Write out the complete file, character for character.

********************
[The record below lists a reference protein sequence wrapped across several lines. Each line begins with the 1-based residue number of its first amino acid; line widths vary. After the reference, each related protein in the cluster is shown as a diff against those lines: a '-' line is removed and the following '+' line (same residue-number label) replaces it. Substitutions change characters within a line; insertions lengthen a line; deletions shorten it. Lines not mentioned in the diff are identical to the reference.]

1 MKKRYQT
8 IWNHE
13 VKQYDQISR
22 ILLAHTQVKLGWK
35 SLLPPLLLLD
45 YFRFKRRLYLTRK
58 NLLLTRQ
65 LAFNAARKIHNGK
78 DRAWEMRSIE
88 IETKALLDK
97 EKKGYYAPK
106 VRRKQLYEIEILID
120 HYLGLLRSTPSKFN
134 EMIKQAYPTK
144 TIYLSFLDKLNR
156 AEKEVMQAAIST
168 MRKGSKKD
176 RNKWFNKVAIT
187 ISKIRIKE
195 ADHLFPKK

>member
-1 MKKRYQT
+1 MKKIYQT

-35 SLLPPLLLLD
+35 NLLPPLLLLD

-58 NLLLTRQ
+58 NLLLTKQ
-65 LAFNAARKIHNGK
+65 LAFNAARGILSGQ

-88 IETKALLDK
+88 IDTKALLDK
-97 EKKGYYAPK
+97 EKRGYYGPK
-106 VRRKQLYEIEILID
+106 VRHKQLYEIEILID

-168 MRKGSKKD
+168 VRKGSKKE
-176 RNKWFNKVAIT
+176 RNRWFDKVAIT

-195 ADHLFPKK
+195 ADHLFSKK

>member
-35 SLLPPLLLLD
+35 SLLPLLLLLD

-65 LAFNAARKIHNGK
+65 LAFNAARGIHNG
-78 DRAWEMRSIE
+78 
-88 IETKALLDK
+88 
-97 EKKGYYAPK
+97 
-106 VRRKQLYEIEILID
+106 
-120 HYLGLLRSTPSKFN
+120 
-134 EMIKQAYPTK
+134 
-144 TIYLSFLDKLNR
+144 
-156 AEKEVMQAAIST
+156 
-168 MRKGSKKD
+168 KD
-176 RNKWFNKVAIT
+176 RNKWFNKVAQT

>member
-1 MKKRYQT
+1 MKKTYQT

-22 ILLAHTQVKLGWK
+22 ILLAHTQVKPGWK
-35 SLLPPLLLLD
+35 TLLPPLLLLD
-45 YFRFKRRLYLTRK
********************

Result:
[The record below lists a reference protein sequence wrapped across several lines. Each line begins with the 1-based residue number of its first amino acid; line widths vary. After the reference, each related protein in the cluster is shown as a diff against those lines: a '-' line is removed and the following '+' line (same residue-number label) replaces it. Substitutions change characters within a line; insertions lengthen a line; deletions shorten it. Lines not mentioned in the diff are identical to the reference.]

1 MKKRYQT
8 IWNHE
13 VKQYDQISR
22 ILLAHTQVKLGWK
35 SLLPPLLLLD
45 YFRFKRRLYLTRK
58 NLLLTRQ
65 LAFNAARKIHNGK
78 DRAWEMRSIE
88 IETKALLDK
97 EKKGYYAPK
106 VRRKQLYEIEILID
120 HYLGLLRSTPSKFN
134 EMIKQAYPTK
144 TIYLSFLDKLNR
156 AEKEVMQAAIST
168 MRKGSKKD
176 RNKWFNKVAIT
187 ISKIRIKE
195 ADHLFPKK

>member
-1 MKKRYQT
+1 MKKIYQT

-35 SLLPPLLLLD
+35 NLLPPLLLLD

-58 NLLLTRQ
+58 NLLLTKQ
-65 LAFNAARKIHNGK
+65 LAFNAARGILSGQ

-88 IETKALLDK
+88 IDTKALLDK
-97 EKKGYYAPK
+97 EKRGYYGPK
-106 VRRKQLYEIEILID
+106 VRHKQLYEIEILID

-168 MRKGSKKD
+168 VRKGSKKE
-176 RNKWFNKVAIT
+176 RNRWFDKVAIT

-195 ADHLFPKK
+195 ADHLFSKK

>member
-35 SLLPPLLLLD
+35 SLLPLLLLLD

-65 LAFNAARKIHNGK
+65 LAFNAARGIHNG
-78 DRAWEMRSIE
+78 
-88 IETKALLDK
+88 
-97 EKKGYYAPK
+97 
-106 VRRKQLYEIEILID
+106 
-120 HYLGLLRSTPSKFN
+120 
-134 EMIKQAYPTK
+134 
-144 TIYLSFLDKLNR
+144 
-156 AEKEVMQAAIST
+156 
-168 MRKGSKKD
+168 KD
-176 RNKWFNKVAIT
+176 RNKWFNKVAQT

>member
-1 MKKRYQT
+1 MKKTYQT

-22 ILLAHTQVKLGWK
+22 ILLAHTQVKPGWK
-35 SLLPPLLLLD
+35 TLLPPLLLLD
-45 YFRFKRRLYLTRK